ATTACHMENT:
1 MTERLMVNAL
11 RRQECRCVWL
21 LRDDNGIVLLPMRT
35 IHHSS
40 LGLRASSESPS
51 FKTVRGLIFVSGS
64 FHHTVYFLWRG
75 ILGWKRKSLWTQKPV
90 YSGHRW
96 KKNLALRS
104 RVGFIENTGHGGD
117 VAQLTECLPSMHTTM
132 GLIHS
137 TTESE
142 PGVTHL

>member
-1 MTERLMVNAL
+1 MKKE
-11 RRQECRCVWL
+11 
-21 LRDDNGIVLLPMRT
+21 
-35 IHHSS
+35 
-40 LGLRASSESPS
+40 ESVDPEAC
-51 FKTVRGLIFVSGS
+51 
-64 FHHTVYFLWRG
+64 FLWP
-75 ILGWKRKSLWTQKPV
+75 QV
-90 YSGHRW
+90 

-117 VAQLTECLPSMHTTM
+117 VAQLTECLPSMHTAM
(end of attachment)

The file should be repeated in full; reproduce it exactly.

1 MTERLMVNAL
11 RRQECRCVWL
21 LRDDNGIVLLPMRT
35 IHHSS
40 LGLRASSESPS
51 FKTVRGLIFVSGS
64 FHHTVYFLWRG
75 ILGWKRKSLWTQKPV
90 YSGHRW
96 KKNLALRS
104 RVGFIENTGHGGD
117 VAQLTECLPSMHTTM
132 GLIHS
137 TTESE
142 PGVTHL

>member
-1 MTERLMVNAL
+1 MKKE
-11 RRQECRCVWL
+11 
-21 LRDDNGIVLLPMRT
+21 
-35 IHHSS
+35 
-40 LGLRASSESPS
+40 ESVDPEAC
-51 FKTVRGLIFVSGS
+51 
-64 FHHTVYFLWRG
+64 FLWP
-75 ILGWKRKSLWTQKPV
+75 QV
-90 YSGHRW
+90 

-117 VAQLTECLPSMHTTM
+117 VAQLTECLPSMHTAM